Stop paying fees to southern Ontario's busing company, ONTC drivers' union says
Province should let Ontario Northland use the southern Ontario terminals for free, union chair says
The union representing Ontario Northland bus drivers says the company is spending too much money on fees it's paying to southern Ontario's public transportation system.
Northern Ontario's public bus company makes seven trips to southern Ontario a day. To drop people off, Ontario Northland pays southern Ontario terminals about $500,000 in fees a year, the union said.
That money could go towards adding routes in the north, says Tony Wentzell who represents Ontario Northland bus drivers for the Teamsters Canada Rail Conference union.
"We're paying money to use another government terminal and, meanwhile, we have to cut our own terminals because, in the north, we're being asked to be sustainable," he said.
"These are sister companies. They're both agencies of the government of Ontario. This is exactly why we called years ago that there be a strategic alliance of these two," he said.
GoTransit received more than $160 million for the 2013-2014 fiscal year from the Ministry of Transportation.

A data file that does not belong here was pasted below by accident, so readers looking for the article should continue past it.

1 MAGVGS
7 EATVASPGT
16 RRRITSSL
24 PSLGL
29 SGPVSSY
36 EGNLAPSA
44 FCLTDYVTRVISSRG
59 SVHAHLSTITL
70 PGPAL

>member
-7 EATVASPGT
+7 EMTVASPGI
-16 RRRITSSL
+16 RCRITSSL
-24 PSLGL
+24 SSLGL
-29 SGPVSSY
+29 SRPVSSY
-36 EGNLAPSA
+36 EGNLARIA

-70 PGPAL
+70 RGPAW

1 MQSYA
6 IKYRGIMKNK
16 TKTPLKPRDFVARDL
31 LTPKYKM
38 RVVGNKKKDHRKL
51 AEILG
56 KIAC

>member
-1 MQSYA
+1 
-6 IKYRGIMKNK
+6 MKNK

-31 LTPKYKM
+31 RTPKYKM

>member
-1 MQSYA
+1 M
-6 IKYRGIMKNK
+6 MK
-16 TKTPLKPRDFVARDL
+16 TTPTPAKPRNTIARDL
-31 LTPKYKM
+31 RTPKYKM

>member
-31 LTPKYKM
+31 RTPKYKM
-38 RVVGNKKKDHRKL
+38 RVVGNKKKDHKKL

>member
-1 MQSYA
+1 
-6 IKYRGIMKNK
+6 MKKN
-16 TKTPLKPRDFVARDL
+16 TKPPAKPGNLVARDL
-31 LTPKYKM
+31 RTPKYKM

However Ontario Northland — which is run by the Ministry of Northern Development and Mines — has been told it has to be self-sustaining.
Wentzell said the province should let Ontario Northland use the southern Ontario terminals for free.
"We have to close down our terminals, plus pay to use these other government terminals in the south," he continued.
"All we're looking for is a bit of a break here to try and keep some service in the north which, with the recent greyhound cuts, will be pretty close to non-existent pretty soon."
"I don't mind that there's a charge, so that the Go system can see where it's getting its money from. But there has to be a charge back to ONTC," John Vanthof said.
"If you're running a system that no one else can provide without subsidy, to have to pay the government and not receive anything back, that doesn't make sense."
GoTransit is heavily subsidized, while Ontario Northland is not, he said.